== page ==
This summer was a busy one for higher education. Here are six stories you should know about before diving into the fall semester.
1) The Trump administration is reconsidering policies on affirmative action: In early August, The New York Times reported on a Justice Department probe into race discrimination against white applicants in college admissions. The current precedent set by a 2016 Supreme Court decision states that race can be a single factor in “holistic” admissions, since diverse student bodies have educational value. A Justice Department spokesperson later said that the project grew out of a single complaint from Asian-American groups in 2015.
2) A Washington state school shut down due to protests over free speech: Protests over race and free speech took over the campus of Evergreen State College in May. Students who were unhappy with the University's handling of a disciplinary incident regarding black students, protested by publishing a list of professors they deemed racist, including 1991 College graduate Bret Weinstein. Protestors stormed his class and barricaded the library, prompting Weinstein to write an op-ed for The Wall Street Journal explaining himself and later file a $3.8 million tort claim.
3) Pennsylvania State University hazing: Penn State Beta Theta Pi member Tim Piazza died in February after wounds resulting from excessive drinking. The University has been struggling to find out who was responsible, and recently, the spotlight has turned to Tim Bream, the fraternity’s resident advisor. Defense attorneys hope to bring him to court, but he has not been responsive, according to a report from The Washington Post.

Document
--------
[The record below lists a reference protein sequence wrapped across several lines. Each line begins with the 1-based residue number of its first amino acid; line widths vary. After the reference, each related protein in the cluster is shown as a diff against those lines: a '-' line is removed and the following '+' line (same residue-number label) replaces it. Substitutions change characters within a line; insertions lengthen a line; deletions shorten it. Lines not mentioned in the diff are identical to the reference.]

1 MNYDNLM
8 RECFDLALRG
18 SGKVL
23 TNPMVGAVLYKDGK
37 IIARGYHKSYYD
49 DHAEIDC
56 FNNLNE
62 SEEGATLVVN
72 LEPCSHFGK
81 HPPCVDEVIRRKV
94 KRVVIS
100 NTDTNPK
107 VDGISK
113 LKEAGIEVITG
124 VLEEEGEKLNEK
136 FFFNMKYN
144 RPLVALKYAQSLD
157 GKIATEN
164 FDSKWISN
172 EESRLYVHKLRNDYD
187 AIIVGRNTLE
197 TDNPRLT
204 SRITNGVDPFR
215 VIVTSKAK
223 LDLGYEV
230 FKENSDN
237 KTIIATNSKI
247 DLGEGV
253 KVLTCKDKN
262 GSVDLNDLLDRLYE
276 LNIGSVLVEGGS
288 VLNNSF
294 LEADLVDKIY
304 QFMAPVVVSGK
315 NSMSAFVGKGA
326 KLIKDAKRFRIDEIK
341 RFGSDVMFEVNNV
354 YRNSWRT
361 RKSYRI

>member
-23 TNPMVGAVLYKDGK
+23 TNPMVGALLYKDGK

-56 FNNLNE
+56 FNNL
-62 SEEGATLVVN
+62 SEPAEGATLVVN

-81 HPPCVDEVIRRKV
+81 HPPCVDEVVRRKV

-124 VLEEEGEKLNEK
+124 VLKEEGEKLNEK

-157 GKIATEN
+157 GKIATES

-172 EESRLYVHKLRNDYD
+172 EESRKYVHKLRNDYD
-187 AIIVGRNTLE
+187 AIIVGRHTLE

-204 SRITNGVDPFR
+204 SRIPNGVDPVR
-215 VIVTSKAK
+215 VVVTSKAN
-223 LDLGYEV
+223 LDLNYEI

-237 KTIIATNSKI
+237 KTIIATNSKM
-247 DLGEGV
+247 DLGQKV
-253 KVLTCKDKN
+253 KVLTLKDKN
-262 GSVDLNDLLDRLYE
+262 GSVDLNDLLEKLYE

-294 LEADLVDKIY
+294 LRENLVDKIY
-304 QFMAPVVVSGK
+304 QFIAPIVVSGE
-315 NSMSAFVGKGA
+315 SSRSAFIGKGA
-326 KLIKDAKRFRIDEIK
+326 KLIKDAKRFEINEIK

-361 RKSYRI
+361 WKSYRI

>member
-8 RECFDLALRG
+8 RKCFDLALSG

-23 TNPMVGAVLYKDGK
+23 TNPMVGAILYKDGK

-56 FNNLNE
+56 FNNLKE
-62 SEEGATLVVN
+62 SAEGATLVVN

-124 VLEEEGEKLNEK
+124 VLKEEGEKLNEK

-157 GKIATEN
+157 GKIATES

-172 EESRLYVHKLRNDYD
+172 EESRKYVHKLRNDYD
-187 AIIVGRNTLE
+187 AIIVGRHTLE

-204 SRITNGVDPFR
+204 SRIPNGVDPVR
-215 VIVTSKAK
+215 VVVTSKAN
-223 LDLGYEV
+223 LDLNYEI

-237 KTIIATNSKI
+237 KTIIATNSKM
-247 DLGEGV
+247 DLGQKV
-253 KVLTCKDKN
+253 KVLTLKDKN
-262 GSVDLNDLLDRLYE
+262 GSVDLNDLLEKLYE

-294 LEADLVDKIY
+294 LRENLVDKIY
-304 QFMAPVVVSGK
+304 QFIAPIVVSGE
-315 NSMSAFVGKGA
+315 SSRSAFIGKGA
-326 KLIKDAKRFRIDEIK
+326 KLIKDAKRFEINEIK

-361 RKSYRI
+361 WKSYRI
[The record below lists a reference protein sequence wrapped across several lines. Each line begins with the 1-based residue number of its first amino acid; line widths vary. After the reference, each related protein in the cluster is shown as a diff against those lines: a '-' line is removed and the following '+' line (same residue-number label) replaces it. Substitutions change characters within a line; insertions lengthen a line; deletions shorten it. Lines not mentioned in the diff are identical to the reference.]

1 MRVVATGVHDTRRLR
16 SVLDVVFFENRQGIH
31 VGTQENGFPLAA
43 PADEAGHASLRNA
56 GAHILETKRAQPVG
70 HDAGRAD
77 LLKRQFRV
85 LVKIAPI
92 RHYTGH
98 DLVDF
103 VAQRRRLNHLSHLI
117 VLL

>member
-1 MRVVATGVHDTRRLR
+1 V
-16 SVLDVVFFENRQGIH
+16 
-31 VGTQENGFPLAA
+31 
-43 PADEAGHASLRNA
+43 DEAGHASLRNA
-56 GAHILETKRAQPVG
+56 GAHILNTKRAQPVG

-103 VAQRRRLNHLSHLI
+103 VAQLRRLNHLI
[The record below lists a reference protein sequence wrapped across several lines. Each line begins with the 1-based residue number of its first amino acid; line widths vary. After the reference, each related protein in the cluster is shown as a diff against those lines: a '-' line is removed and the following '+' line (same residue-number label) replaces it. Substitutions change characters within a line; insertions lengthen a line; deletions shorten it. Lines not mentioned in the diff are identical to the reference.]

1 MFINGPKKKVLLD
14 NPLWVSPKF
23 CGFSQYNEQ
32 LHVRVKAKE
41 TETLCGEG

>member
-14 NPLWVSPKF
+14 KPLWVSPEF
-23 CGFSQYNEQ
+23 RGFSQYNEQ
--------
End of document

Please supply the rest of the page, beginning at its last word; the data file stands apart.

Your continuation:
4) Students of Harvard's class of 2021 had their acceptances rescinded after sending memes: At least 10 members of Harvard’s class of 2021 had their admissions offers revoked after sending “sexually explicit memes and messages that sometimes targeted minority groups” in a private Facebook group chat, reported the Harvard Crimson.
5) Trump’s new National Labor Relations Board appointees threaten graduate students: President Trump has picked new appointees for the federal National Labor Relations Board, which is responsible for regulating unions and preventing unfair labor practices. His picks may tip the balance of the board back to a Republican majority, which is causing concern among graduate students who worry that the board may set back unionizing efforts. Just last August, the formerly Democrat-controlled NLRB ruled that private universities' graduate students are workers who can form labor unions.
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